The technology industry has infiltrated every other field. Technologists are able to work in whatever field interests them at the time. With constant developments, jobs in technology are never stagnant. We’ll never stop learning! It was inspiring to hear these women talking about how excited they are about their jobs and what they do. I share that same passion.

Many of them also talked about the sense of community that they have within their development groups and in their respective universities. Maria talked about her mentor from her school in Canada, and how he pushed her to do well. I could relate to the sense of having a community and support within that community. I feel that way about the Seidenberg School. Often it is assumed that there is a lot of sexism in computer science communities, but that is very much untrue of the Seidenberg School. True, I’m the only girl in a few of my classes, but I’d never know it, and I don’t think any of my friends realize it either.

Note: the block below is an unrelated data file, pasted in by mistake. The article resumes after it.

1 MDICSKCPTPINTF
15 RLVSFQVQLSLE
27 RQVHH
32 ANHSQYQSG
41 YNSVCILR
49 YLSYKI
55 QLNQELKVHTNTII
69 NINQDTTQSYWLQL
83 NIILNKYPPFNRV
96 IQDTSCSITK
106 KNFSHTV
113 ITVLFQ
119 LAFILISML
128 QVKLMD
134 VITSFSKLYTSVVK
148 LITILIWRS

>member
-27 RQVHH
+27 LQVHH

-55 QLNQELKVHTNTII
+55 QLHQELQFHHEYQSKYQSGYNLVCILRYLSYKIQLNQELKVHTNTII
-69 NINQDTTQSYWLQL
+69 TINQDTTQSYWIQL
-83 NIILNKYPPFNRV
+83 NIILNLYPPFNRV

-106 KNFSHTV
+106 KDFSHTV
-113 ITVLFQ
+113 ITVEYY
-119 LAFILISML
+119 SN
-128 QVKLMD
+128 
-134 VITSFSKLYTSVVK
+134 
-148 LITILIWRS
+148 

It is my firm belief that women should be able to pursue whatever career they choose. While this may not be programming or web development, that doesn’t mean that women should not be exposed to technology at an early age! Technology is revolutionizing every sphere of our lives and early exposure will be key to future success. I am a mentor for the Lego robotics team at the Chapin School on the Upper East Side. It’s my goal to demonstrate to the girls that programming is not that difficult. It doesn’t take a special type of brain, that supposedly only men have, to understand it. In fact, if they like making things and problem solving, they might like programming too!

This event was also a great opportunity to network; even if only with a few other women in technology. In fact, I’m off to meet up with Liz Young and hear about her company’s projects right now!

Seidenberg staff and faculty posing with the panelists at the end of the event